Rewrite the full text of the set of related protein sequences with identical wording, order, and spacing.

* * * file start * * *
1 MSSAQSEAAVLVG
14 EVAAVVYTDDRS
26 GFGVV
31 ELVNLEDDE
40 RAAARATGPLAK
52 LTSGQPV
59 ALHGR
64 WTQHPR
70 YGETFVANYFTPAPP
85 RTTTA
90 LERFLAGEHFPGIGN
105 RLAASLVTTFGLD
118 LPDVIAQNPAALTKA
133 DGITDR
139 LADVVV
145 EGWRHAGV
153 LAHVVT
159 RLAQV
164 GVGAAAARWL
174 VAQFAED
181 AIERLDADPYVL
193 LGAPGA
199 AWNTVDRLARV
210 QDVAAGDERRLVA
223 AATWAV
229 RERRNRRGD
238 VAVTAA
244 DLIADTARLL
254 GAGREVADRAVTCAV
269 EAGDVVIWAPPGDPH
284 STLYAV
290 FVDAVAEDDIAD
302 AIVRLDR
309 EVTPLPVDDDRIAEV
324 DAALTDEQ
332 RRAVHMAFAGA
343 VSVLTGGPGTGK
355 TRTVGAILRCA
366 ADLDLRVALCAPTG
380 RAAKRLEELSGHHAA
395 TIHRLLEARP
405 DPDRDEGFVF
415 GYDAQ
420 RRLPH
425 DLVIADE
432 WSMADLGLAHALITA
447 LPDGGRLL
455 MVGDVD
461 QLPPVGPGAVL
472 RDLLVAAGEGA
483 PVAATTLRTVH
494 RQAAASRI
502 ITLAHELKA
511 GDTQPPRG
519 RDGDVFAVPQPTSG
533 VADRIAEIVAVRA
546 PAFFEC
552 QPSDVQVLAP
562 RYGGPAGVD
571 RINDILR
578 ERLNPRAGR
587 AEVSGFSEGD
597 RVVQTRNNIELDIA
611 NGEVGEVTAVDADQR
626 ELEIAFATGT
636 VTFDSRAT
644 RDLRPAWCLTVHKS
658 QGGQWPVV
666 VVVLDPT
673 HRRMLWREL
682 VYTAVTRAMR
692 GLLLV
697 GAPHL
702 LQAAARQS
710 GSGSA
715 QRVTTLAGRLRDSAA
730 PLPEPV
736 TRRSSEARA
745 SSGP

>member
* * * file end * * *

1 MSSAQSEAAVLVG
14 EVAAVVYTDDRS
26 GFGVV
31 ELVNLEDDE
40 RAAARATGPLAK
52 LTSGQPV
59 ALHGR
64 WTQHPR
70 YGETFVANYFTPAPP
85 RTTTA
90 LERFLAGEHFPGIGN
105 RLAASLVTTFGLD
118 LPDVIAQNPAALTKA
133 DGITDR
139 LADVVV
145 EGWRHAGV
153 LAHVVT
159 RLAQV
164 GVGAAAARWL
174 VAQFAED
181 AIERLDADPYVL
193 LGAPGA
199 AWNTVDRLARV
210 QDVAAGDERRLVA
223 AATWAV
229 RERRNRRGD
238 VAVTAA
244 DLIADTARLL
254 GAGREVADRAVTCAV
269 EAGDVVIWAPPGDPH
284 STLYAV
290 FVDAVAEDDIAD
302 AIVRLDR
309 EVTPLPVDDDRIAEV
324 DAALTDEQ
332 RRAVHMAFAGA
343 VSVLTGGPGTGK
355 TRTVGAILRCA
366 ADLDLRVALCAPTG
380 RAAKRLEELSGHHAA
395 TIHRLLEARP
405 DPDRDEGFVF
415 GYDAQ
420 RRLPH
425 DLVIADE
432 WSMADLGLAHALITA
447 LPDGGRLL
455 MVGDVD
461 QLPPVGPGAVL
472 RDLLVAAGEGA
483 PVAATTLRTVH
494 RQAAASRI
502 ITLAHELKA
511 GDTQPPRG
519 RDGDVFAVPQPTSG
533 VADRIAEIVAVRA
546 PAFFEC
552 QPSDVQVLAP
562 RYGGPAGVD
571 RINDILR
578 ERLNPRAGR
587 AEVSGFSEGD
597 RVVQTRNNIELDIA
611 NGEVGEVTAVDADQR
626 ELEIAFATGT
636 VTFDSRAT
644 RDLRPAWCLTVHKS
658 QGGQWPVV
666 VVVLDPT
673 HRRMLWREL
682 VYTAVTRAMR
692 GLLLV
697 GAPHL
702 LQAAARQS
710 GSGSA
715 QRVTTLAGRLRDSAA
730 PLPEPV
736 TRRSSEARA
745 SSGP

>member